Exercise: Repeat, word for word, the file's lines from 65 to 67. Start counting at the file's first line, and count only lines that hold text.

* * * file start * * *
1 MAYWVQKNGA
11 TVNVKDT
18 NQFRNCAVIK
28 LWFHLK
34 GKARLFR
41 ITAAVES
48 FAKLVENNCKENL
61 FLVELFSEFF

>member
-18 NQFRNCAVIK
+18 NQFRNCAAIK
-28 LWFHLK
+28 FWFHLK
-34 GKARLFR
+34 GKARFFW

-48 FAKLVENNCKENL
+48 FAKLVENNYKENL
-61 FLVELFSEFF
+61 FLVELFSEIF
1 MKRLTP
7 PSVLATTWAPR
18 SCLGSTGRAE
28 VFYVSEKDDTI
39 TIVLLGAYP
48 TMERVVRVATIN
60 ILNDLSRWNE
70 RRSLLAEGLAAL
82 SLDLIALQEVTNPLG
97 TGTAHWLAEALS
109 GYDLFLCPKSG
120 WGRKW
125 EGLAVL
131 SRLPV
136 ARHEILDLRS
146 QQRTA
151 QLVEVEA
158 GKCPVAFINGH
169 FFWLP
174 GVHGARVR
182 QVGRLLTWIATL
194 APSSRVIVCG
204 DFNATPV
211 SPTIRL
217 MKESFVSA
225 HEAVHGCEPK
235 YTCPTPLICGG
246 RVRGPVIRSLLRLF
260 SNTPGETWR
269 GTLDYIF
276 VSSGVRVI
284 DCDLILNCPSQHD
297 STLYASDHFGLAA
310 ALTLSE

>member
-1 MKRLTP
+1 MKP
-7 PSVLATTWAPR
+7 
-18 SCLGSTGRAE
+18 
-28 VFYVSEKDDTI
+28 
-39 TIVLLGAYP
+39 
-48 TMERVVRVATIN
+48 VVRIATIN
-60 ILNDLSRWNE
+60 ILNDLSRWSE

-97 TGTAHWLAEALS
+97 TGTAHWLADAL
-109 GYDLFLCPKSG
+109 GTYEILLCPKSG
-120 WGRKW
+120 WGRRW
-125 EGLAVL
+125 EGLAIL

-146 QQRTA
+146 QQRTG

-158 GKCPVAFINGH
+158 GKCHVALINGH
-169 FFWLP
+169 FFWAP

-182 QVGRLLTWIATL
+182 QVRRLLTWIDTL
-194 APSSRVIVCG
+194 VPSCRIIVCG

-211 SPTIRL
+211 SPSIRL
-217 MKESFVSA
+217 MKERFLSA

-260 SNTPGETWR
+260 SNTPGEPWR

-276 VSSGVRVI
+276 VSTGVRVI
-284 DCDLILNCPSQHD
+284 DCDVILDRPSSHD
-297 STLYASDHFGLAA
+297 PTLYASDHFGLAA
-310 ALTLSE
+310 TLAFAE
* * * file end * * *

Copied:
-48 TMERVVRVATIN
+48 VVRIATIN
-60 ILNDLSRWNE